This experiment has equipped me with a better understanding of what my clients feel and how important eating the right foods and particularly not starving yourself is to feeling good about who you are and having confidence to do what you want to do.
The rapid turn-around back to feeling good again has enabled me to provide even better advice to my clients and provide them with the knowledge they need to nourish their bodies and feel good in their own skin again.
Breakfast doesn’t have to be complicated and it definitely does not have to be a meal that you labour over in the kitchen over. Just 5 minutes of preparation the night before is all it takes to have a breakfast that is ready to grab as you head out the door. So there is no excuse to skip breakfast again.
Here is my favourite quick breakfast recipe that you can grab out of the fridge & run out the door.
Berry and coconut protein smoothie
Gluten-free, Vegetarian, Vegan, Dairy-free, no added sugar
The banana and coconut water add a lovely sweet flavour that packs a potassium punch! Perfect for breakfast on the run or a post-workout drink to replenish those achy muscles. It is also high in protein, complex carbohydrates and fibre, to keep your energy levels high & your tummy satisfied till lunch.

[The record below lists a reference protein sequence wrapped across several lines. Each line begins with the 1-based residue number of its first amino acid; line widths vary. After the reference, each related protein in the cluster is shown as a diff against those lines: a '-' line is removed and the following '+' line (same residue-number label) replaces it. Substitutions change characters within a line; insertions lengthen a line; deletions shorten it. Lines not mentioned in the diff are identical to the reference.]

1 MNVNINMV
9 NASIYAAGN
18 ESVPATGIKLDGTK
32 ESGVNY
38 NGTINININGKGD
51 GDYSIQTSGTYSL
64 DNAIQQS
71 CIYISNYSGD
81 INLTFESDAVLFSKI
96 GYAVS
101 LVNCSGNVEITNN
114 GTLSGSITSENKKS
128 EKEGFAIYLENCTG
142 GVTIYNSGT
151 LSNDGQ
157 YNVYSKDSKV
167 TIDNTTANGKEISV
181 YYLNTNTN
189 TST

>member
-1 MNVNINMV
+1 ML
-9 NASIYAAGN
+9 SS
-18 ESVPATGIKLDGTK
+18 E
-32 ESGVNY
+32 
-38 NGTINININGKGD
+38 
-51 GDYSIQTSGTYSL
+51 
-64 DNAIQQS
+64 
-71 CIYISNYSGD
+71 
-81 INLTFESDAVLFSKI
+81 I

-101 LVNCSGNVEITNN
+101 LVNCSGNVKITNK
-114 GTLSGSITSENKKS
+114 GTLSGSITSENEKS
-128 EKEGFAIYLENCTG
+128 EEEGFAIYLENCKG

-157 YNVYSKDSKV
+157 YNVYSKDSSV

50 grams avocado, peeled and stoned
50 grams frozen banana slices (approx. ½ banana)
150 grams mixed berries
1 cup coconut water
30 grams protein powder, vanilla flavoured (pea or whey-based)
1 Pop all ingredients in to a blender with a handful of ice cubes. Blend until smooth. Add cold water to reach desired consistency. Prepare to this stage the night before without the frozen fruit and ice cubes. Blend when ready to drink.
2 Pour in to serving glasses or in a small thermos to take with you.
Nutrition (per serving): 30g protein, 35g net carbohydrates, 11g fiber, 9g total fat.
Welcome. I am Dr Megan Chircop. I am a medical scientist and nutritionist with 20 years in medical research. As such, I have extensive knowledge and a thorough understanding of how the body works. I am able to simplify the science behind the way food fuels the body and mind to provide energy and nutrition needed to achieve optimal health and vitality. I am also a keen sportswoman, and have extensive knowledge of sports nutrition.